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I have no more tales of giant volcanoes or dense jungles. No more gripes about lost belongings or missed opportunities. And no photos to document the final few days of this dysfunctional pilgrimage.

The story of my final week is probably going to sound dull and uneventful to most, but the past 96 hours or so were maybe the most mentally exciting I’ve had thus far.

Exactly two months ago, I left Los Angeles rife with uncertainty about my, then, impending adventure. Now, on my last morning in Central America, I find myself still rife with uncertainty, but also a calming optimism and focus that was not there at the start.

After wandering out of the forest, back into Moyogalpa, I had a relaxing and enjoyable next two days and nights. I spent most of that time with a refreshingly easy-going group of Germans and Canadians. And anytime spent on two wheels, in a country with no traffic laws, is a good time. From there I made my way to Popoyo, a small stretch of beach with a few hotels and hostels, and not much else.

I sought refuge at an old, beachfront mansion turned surf hostel, and spent the bulk of the next four days binge reading while I swung in a hammock just inches from the sand. I’d wake up early, before the surfers began to stir, when the house was still quiet. I’d make a cup of instant coffee, settle into my book and hammock, and listen to the rhythmic crashing of the waves.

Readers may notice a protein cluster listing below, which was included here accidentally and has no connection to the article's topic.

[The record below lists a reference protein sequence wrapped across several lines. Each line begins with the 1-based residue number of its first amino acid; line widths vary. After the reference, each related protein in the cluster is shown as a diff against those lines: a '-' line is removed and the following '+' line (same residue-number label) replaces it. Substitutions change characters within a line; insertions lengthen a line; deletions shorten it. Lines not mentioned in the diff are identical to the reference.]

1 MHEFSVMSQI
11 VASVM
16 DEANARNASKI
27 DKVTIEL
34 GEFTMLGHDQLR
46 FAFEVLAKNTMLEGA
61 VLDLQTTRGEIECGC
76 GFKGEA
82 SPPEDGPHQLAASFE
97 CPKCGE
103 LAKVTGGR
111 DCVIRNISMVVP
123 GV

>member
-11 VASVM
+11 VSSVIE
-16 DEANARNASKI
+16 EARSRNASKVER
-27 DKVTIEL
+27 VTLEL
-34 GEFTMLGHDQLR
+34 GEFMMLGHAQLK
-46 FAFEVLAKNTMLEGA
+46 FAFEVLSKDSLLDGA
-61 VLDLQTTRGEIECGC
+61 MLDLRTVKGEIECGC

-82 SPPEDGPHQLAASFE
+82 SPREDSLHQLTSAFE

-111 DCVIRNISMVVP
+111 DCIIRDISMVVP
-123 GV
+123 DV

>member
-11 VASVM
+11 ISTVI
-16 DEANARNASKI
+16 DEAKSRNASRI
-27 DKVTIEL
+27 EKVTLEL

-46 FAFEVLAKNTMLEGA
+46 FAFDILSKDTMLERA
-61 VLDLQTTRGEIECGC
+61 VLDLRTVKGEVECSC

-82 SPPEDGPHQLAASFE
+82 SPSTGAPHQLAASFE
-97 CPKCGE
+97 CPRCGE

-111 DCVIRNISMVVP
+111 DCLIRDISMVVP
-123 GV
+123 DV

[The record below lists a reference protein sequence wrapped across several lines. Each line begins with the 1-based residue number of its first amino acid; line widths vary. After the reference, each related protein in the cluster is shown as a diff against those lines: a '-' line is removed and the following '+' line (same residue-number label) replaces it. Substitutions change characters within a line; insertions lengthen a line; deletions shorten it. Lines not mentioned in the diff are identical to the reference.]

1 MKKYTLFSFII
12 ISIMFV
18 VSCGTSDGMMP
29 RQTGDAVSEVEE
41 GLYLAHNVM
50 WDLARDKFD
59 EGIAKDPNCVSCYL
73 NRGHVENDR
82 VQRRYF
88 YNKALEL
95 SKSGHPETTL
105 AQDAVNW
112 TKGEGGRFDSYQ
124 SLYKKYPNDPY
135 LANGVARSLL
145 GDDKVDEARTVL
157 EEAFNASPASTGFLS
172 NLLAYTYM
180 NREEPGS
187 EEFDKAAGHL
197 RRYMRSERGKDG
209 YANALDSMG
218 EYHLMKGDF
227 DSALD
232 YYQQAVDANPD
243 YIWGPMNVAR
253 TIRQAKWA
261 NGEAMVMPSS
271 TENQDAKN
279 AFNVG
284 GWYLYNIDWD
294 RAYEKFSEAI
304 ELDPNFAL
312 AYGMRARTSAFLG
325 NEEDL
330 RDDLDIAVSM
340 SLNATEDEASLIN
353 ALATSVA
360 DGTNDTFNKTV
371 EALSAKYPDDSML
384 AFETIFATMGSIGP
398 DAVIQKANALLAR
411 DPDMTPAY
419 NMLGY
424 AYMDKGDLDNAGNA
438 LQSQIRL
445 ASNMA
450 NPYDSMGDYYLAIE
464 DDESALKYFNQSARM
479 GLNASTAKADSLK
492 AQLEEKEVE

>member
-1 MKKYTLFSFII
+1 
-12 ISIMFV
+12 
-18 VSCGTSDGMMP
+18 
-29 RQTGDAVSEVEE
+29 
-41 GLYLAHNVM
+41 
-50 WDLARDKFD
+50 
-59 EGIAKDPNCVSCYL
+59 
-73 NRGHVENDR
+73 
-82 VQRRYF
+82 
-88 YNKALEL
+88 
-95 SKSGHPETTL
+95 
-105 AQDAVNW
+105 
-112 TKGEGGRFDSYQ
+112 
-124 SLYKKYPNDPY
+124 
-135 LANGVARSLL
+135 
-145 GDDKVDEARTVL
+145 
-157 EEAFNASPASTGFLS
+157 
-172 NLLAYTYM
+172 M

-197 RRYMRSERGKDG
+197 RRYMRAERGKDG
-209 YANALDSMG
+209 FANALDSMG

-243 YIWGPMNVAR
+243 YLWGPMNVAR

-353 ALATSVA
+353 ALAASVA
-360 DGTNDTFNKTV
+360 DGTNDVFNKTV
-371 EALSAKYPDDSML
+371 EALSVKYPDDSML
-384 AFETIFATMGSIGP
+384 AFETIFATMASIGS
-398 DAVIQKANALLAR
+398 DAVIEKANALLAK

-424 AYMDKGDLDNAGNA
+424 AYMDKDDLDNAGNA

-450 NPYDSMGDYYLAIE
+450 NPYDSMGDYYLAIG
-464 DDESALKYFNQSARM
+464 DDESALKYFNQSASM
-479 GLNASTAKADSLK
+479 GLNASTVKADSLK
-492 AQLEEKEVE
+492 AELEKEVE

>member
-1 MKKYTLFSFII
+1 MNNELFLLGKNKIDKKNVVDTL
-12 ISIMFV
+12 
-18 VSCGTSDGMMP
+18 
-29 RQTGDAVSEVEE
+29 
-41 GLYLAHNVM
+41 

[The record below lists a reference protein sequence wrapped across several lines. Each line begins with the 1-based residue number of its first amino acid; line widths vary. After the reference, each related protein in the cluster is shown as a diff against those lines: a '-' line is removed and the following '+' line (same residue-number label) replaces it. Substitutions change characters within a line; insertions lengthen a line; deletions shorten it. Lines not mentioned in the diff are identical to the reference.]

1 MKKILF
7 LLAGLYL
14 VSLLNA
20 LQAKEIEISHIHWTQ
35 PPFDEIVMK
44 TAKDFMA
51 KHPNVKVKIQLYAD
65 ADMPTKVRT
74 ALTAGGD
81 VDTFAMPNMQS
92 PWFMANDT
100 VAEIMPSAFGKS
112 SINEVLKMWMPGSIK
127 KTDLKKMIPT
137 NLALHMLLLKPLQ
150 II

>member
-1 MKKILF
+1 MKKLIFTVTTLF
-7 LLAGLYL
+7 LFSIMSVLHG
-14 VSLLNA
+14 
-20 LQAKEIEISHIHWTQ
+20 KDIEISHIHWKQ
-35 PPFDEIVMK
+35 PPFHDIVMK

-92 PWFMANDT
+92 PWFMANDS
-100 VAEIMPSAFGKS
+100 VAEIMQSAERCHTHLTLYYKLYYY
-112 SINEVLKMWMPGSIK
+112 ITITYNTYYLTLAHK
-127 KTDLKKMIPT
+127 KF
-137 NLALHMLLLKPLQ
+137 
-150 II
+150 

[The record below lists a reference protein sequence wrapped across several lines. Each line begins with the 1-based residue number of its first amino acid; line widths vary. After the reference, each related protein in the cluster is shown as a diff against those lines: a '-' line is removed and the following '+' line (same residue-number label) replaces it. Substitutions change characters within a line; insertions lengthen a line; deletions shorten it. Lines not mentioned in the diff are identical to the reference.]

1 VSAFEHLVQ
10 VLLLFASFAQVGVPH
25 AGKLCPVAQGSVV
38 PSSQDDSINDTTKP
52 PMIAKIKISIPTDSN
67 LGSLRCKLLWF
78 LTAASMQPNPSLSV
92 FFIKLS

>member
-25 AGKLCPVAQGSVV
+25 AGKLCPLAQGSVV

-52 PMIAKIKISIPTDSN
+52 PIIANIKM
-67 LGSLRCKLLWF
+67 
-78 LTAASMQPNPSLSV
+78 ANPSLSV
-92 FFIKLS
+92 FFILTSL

On most days, the next one awake was usually Alex, a 41-year-old, English surf junkie with one leg. He’d wander out in the morning to check the surf conditions, always with coffee in one hand and a hand-rolled cigarette in the other. He and I had actually met briefly in San Juan Del Sur the week before, but just in passing. As friendly and upbeat as anyone I’ve ever met. I gifted him a few zip-ties so he could make some modifications to his “sea leg,” always gotta be ready for an incoming swell.

While I was there, Alex successfully wooed and held the attention of a tall, beautiful, blonde, Dutch, 24-year-old aspiring doctor. After she left, he was noticeably (and understandably) despondent, definitely out of character for him. His brief mourning period, however, prompted a few good chats about virtues and vices, and the women we were sure we never deserved.

I spent my last night in Nicaragua at a hotel in Managua, near the airport. Uneventful, I know, but I did get my first hot shower in nearly two months. Which was even more of a treat considering the house in Popoyo had saltwater plumbing, and the only fresh water shower was outside.

And now, coffee in hand, I am finishing this final post from the kitchen table of my old apartment in Hermosa Beach. An eerily familiar experience, but also a wonderful flashback to the three incredible years I spent here.

It feels good to back. It was the right time to leave. Had I run home a week ago, without actually making the conscious choice to return, I would certainly be sitting here regretful. But, thankfully, that isn’t the case.

This past week, someone was giving me advice and partially quoted author Neil Gaiman, they said, “No matter where you travel, you always take yourself with you.” That was certainly true when I left, and is equally as true now that I’m back. And I think I’m OK with that.

My face

The actual quote goes: “It’s like the people who believe they’ll be happy if they go and live somewhere else, but who learn it doesn’t work that way. Wherever you go, you take yourself with you. If you see what I mean.”


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